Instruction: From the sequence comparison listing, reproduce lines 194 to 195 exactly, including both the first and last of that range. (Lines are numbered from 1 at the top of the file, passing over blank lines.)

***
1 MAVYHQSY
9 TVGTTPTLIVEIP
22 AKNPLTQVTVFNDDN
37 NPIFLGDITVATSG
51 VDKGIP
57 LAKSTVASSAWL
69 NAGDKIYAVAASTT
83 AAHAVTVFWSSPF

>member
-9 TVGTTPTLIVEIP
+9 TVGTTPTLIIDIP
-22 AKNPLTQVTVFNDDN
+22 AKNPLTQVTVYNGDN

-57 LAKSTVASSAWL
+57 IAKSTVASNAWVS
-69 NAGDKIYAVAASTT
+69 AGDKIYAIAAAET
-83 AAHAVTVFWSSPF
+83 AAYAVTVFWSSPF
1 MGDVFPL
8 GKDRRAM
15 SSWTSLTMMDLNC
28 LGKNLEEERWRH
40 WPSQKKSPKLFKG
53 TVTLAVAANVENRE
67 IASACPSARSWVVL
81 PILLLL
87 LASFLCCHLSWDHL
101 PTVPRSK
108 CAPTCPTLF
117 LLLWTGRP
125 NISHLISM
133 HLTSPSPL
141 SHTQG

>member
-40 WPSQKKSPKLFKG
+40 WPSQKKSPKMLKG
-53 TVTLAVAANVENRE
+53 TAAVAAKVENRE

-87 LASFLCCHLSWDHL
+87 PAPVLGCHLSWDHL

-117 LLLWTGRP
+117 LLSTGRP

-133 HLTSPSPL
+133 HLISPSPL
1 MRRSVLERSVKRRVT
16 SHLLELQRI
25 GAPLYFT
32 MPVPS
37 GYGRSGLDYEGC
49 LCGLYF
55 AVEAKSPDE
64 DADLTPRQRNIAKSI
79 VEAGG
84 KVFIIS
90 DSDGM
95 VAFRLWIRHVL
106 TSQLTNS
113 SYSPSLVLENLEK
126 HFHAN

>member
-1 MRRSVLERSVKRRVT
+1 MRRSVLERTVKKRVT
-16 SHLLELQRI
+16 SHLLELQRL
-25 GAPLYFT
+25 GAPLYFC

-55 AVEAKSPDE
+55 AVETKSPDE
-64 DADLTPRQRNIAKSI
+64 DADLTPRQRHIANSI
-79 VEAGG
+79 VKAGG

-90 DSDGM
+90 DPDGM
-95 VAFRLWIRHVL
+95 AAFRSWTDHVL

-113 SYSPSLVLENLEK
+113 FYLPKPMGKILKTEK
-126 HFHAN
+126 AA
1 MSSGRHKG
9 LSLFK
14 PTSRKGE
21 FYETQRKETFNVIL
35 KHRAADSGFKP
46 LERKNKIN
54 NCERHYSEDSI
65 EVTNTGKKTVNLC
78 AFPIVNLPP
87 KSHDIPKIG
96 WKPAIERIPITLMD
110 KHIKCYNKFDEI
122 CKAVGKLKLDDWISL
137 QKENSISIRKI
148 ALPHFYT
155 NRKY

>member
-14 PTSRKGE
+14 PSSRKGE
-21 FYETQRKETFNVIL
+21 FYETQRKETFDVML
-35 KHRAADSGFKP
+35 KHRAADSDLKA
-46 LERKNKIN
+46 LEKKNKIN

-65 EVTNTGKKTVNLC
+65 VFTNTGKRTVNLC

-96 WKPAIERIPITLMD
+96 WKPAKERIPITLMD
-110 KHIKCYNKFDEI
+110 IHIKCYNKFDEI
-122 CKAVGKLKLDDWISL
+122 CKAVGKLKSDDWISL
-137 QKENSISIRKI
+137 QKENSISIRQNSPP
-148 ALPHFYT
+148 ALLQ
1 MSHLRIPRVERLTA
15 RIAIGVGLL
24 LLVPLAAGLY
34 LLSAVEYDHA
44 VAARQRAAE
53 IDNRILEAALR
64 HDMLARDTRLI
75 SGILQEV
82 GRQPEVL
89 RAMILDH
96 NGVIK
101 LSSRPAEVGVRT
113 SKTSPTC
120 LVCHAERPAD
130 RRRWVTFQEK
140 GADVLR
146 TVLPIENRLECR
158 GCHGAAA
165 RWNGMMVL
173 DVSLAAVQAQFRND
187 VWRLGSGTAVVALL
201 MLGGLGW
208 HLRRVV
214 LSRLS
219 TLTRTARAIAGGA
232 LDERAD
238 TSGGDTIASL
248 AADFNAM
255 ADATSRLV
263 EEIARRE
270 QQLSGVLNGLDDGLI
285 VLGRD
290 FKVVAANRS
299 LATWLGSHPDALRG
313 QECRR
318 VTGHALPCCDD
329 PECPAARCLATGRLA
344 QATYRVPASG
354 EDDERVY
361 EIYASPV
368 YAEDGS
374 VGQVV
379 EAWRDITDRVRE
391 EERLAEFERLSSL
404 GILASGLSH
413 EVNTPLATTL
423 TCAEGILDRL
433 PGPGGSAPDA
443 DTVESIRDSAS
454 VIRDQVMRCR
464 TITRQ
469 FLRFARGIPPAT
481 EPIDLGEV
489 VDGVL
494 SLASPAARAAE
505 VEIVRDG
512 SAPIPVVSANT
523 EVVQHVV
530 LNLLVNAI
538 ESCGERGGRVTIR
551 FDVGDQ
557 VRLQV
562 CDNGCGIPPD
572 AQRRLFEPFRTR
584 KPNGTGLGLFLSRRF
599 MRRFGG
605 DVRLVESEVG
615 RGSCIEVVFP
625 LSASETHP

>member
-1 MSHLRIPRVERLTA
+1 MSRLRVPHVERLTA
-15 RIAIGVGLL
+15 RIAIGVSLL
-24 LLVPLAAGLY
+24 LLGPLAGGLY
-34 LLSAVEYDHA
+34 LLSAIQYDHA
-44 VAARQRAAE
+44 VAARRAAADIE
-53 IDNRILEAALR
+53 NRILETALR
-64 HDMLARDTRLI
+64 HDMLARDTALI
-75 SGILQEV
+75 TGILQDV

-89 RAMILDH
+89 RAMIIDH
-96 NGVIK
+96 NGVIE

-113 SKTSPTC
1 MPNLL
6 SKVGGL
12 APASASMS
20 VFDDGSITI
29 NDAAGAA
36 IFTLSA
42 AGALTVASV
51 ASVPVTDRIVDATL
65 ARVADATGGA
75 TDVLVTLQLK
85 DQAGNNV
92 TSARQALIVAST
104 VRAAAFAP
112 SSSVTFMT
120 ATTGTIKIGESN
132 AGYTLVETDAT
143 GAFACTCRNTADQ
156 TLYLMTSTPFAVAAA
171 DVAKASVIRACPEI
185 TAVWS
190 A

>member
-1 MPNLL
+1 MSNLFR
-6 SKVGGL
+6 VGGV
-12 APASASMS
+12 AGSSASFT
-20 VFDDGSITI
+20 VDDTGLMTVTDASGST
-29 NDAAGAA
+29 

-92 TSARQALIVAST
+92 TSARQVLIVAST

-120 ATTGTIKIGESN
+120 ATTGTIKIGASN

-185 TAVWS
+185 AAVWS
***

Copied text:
+24 LLGPLAGGLY
-34 LLSAVEYDHA